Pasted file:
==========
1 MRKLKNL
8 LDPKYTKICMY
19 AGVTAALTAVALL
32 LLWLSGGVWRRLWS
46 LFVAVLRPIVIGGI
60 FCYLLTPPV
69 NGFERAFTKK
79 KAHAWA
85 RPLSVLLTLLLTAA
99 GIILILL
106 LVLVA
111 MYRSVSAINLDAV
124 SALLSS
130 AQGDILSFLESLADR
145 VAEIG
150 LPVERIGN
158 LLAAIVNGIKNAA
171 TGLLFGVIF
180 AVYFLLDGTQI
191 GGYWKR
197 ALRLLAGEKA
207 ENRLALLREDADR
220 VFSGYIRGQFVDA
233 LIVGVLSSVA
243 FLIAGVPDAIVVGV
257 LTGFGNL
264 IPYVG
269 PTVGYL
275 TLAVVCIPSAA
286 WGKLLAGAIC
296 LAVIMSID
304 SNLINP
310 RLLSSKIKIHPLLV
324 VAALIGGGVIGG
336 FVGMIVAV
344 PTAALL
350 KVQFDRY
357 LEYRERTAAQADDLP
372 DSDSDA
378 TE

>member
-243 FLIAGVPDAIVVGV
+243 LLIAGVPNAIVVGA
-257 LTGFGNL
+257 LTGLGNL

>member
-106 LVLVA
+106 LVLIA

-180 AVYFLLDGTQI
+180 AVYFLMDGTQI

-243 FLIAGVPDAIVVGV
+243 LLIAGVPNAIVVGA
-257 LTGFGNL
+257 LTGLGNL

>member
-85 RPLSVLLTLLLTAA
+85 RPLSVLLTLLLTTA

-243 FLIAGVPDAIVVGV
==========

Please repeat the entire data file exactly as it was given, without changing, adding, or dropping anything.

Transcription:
1 MRKLKNL
8 LDPKYTKICMY
19 AGVTAALTAVALL
32 LLWLSGGVWRRLWS
46 LFVAVLRPIVIGGI
60 FCYLLTPPV
69 NGFERAFTKK
79 KAHAWA
85 RPLSVLLTLLLTAA
99 GIILILL
106 LVLVA
111 MYRSVSAINLDAV
124 SALLSS
130 AQGDILSFLESLADR
145 VAEIG
150 LPVERIGN
158 LLAAIVNGIKNAA
171 TGLLFGVIF
180 AVYFLLDGTQI
191 GGYWKR
197 ALRLLAGEKA
207 ENRLALLREDADR
220 VFSGYIRGQFVDA
233 LIVGVLSSVA
243 FLIAGVPDAIVVGV
257 LTGFGNL
264 IPYVG
269 PTVGYL
275 TLAVVCIPSAA
286 WGKLLAGAIC
296 LAVIMSID
304 SNLINP
310 RLLSSKIKIHPLLV
324 VAALIGGGVIGG
336 FVGMIVAV
344 PTAALL
350 KVQFDRY
357 LEYRERTAAQADDLP
372 DSDSDA
378 TE

>member
-243 FLIAGVPDAIVVGV
+243 LLIAGVPNAIVVGA
-257 LTGFGNL
+257 LTGLGNL

>member
-106 LVLVA
+106 LVLIA

-180 AVYFLLDGTQI
+180 AVYFLMDGTQI

-243 FLIAGVPDAIVVGV
+243 LLIAGVPNAIVVGA
-257 LTGFGNL
+257 LTGLGNL

>member
-85 RPLSVLLTLLLTAA
+85 RPLSVLLTLLLTTA

-243 FLIAGVPDAIVVGV